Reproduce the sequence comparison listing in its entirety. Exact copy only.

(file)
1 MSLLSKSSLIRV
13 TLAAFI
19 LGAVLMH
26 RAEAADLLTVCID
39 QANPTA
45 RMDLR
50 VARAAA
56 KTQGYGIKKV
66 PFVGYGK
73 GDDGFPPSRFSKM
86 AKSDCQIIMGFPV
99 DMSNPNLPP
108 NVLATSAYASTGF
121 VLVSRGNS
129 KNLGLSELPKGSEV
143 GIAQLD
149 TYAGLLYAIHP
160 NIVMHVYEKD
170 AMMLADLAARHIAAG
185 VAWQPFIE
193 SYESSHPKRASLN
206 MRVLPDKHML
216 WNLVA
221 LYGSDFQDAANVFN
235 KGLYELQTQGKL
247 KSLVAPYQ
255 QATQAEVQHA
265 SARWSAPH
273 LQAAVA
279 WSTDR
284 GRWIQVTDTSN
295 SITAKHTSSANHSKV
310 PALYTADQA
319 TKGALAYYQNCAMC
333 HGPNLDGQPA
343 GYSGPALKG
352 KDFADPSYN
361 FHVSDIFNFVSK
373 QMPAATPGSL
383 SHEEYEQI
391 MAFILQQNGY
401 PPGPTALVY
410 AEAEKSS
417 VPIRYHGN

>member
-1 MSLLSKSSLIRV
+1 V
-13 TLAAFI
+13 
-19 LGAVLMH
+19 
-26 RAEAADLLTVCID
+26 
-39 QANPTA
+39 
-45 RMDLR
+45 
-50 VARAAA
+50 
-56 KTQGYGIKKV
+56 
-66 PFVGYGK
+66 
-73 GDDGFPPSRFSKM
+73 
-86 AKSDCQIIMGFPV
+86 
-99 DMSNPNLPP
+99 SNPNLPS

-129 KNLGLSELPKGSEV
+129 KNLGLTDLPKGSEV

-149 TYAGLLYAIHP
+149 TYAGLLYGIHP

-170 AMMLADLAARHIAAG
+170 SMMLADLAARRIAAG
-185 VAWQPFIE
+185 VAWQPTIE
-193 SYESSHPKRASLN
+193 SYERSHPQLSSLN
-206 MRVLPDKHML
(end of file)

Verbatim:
1 MSLLSKSSLIRV
13 TLAAFI
19 LGAVLMH
26 RAEAADLLTVCID
39 QANPTA
45 RMDLR
50 VARAAA
56 KTQGYGIKKV
66 PFVGYGK
73 GDDGFPPSRFSKM
86 AKSDCQIIMGFPV
99 DMSNPNLPP
108 NVLATSAYASTGF
121 VLVSRGNS
129 KNLGLSELPKGSEV
143 GIAQLD
149 TYAGLLYAIHP
160 NIVMHVYEKD
170 AMMLADLAARHIAAG
185 VAWQPFIE
193 SYESSHPKRASLN
206 MRVLPDKHML
216 WNLVA
221 LYGSDFQDAANVFN
235 KGLYELQTQGKL
247 KSLVAPYQ
255 QATQAEVQHA
265 SARWSAPH
273 LQAAVA
279 WSTDR
284 GRWIQVTDTSN
295 SITAKHTSSANHSKV
310 PALYTADQA
319 TKGALAYYQNCAMC
333 HGPNLDGQPA
343 GYSGPALKG
352 KDFADPSYN
361 FHVSDIFNFVSK
373 QMPAATPGSL
383 SHEEYEQI
391 MAFILQQNGY
401 PPGPTALVY
410 AEAEKSS
417 VPIRYHGN

>member
-1 MSLLSKSSLIRV
+1 V
-13 TLAAFI
+13 
-19 LGAVLMH
+19 
-26 RAEAADLLTVCID
+26 
-39 QANPTA
+39 
-45 RMDLR
+45 
-50 VARAAA
+50 
-56 KTQGYGIKKV
+56 
-66 PFVGYGK
+66 
-73 GDDGFPPSRFSKM
+73 
-86 AKSDCQIIMGFPV
+86 
-99 DMSNPNLPP
+99 SNPNLPS

-129 KNLGLSELPKGSEV
+129 KNLGLTDLPKGSEV

-149 TYAGLLYAIHP
+149 TYAGLLYGIHP

-170 AMMLADLAARHIAAG
+170 SMMLADLAARRIAAG
-185 VAWQPFIE
+185 VAWQPTIE
-193 SYESSHPKRASLN
+193 SYERSHPQLSSLN
-206 MRVLPDKHML